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Hundreds marched to defend DACA recipients in Grand Rapids

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THE FEED

On Tuesday, September 5, 2017 hundreds of Grand Rapidians marched through downtown Grand Rapids and held a vigil to protest the ending of DACA.
March on September 5, 2107 in Grand Rapids to stand up for DACA

March on September 5, 2107 in Grand Rapids to stand up for DACA


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Hundreds of Grand Rapidians held a vigil and marched around downtown Grand Rapids Tuesday, September 5, 2017 in response to the Attorney General Jeff Sessions announcement that the Trump administration was going to rescind the Deferred Action for Childhood Arrival program also known as DACA.

The vigil started at Rosa Parks Circle a little after 7 p.m. and was well organized. Local leaders from Movimiento Cosecha GR instructed 14 volunteers who donned orange vests on how to be marshals to ensure a smooth march and how to address the media and police.

Vigil: Stand Up for DACA

Karla Salazar, a DACA recipient herself came out to march with her friends and employer. When asked about her response to the news yesterday, Salazar said “I had very mixed emotions this morning. Since hearing the news it’s been horrible. I’ve mostly been affected a lot by the negative comments on social media, people claiming they support us financially when they aren’t.”

Salazar described growing up as a child in America who didn’t have the same paperwork others in her family had. “I always knew I wasn’t born here, but I didn’t know about the need for certain documents for work or health care until I was about 13. When I went with my mom to help her translate at the doctor’s, that’s when I figured everything out. When it was time to pay for my brother, she’d get a health care card out of her wallet, but when it came time to pay for me, she paid in cash.”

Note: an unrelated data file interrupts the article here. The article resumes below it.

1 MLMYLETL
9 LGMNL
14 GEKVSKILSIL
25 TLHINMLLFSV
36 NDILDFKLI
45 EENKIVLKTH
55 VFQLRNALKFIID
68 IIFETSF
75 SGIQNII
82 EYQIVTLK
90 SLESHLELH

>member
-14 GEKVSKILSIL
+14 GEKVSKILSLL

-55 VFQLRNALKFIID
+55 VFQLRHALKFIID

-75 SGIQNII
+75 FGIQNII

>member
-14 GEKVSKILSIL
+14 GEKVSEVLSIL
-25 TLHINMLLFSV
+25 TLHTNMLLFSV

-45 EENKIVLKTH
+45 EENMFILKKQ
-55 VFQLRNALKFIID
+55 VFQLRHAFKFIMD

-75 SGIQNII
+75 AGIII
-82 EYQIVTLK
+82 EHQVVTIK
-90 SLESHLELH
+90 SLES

Mercedes Lopez-Duran, owner of El Granjero and Salazar’s employer, said she came because it was “very important to her.” Her daughter, Paola Mendivil, Catering Coordinator at the restaurant added, “As a business owner we employ people who are DACA recipients and seeing the potential for them to lose this, it’s devastating if they have to go. It’s so upsetting, not being able to do anything as their employer. So we are here.” Lopez-Duran added, “There are a lot of DACA recipients who contribute to our city.”

Mendivil also noted, “Today is my mom’s birthday and we’re supposed to have a dinner, but we’re here,” emphasizing how important they felt the march was.

When asked why she came out to march, even though she broke her ankle a couple weeks ago and had to wheel herself along, Jackie Hernandez, Community Liaison for LINC UP said, “You never know who a Dreamer is. People shouldn’t make assumptions on who Dreamers are and what contributions they are making.”

The march proceeded from Rosa Parks Circle, across the Blue Bridge and in front of the Grand Rapids Public Museum. It continued across the Pearl Street Bridge through the center of town up to Division Street and then back down Lyon Street, ending with a vigil at Calder Plaza. Several DACA recipients and supporters spoke about their lives and their fears around the moves of the Trump administration.

Carlos Delvalle was at the plaza and had just completed his first protest march. When asked why he felt it was important to participate for the first time, he replied, “I wanted to support my people. I’m from the Dominican Republic and Puerto Rico. I feel horrible. I used to work at Bethany Christian Services and the kids there were some of the best kids I’ve met in my life. This could genuinely ruin their lives.”


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